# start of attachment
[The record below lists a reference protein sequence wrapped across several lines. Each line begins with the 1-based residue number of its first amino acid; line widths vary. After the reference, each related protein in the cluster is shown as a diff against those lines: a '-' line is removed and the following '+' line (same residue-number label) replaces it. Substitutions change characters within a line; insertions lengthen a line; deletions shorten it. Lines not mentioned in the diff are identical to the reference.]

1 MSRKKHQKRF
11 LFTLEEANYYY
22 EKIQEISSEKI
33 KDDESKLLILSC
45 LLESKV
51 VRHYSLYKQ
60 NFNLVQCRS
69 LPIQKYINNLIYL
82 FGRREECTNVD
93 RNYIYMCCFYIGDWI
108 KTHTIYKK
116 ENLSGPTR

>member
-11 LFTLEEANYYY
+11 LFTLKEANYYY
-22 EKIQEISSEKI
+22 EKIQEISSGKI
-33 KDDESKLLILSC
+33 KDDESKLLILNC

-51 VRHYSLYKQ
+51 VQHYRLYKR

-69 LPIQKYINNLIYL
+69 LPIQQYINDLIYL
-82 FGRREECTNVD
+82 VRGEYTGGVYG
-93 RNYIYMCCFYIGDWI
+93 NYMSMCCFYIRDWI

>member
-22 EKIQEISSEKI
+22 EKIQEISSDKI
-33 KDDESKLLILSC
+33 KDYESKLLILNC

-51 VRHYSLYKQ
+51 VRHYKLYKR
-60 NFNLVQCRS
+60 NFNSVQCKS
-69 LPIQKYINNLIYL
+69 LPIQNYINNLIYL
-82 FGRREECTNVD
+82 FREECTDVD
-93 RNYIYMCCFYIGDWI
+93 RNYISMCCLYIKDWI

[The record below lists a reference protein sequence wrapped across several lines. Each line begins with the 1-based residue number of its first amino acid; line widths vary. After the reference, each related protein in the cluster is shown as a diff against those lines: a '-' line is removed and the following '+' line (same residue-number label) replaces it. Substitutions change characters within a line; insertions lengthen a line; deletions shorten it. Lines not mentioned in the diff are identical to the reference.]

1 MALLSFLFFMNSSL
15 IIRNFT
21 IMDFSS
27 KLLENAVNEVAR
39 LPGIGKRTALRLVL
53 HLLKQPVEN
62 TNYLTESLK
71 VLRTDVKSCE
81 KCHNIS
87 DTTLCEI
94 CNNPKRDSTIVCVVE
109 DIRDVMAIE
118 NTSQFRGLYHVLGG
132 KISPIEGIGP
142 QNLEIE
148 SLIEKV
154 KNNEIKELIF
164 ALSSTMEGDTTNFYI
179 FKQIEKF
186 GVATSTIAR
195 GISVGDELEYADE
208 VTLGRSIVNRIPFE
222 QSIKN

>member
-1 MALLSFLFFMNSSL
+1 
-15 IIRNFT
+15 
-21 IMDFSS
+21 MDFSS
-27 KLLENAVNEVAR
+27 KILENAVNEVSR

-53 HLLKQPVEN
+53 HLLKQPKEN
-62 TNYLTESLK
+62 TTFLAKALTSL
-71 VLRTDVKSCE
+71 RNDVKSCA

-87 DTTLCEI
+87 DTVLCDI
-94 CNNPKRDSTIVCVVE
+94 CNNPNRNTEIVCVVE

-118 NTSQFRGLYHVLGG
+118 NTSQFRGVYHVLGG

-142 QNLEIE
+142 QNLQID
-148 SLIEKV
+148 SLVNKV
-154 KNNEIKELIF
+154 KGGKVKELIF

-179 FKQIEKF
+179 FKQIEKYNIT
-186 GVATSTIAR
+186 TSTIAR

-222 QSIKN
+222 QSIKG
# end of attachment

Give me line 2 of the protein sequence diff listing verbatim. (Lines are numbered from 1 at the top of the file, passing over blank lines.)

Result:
1 MSRKKHQKRF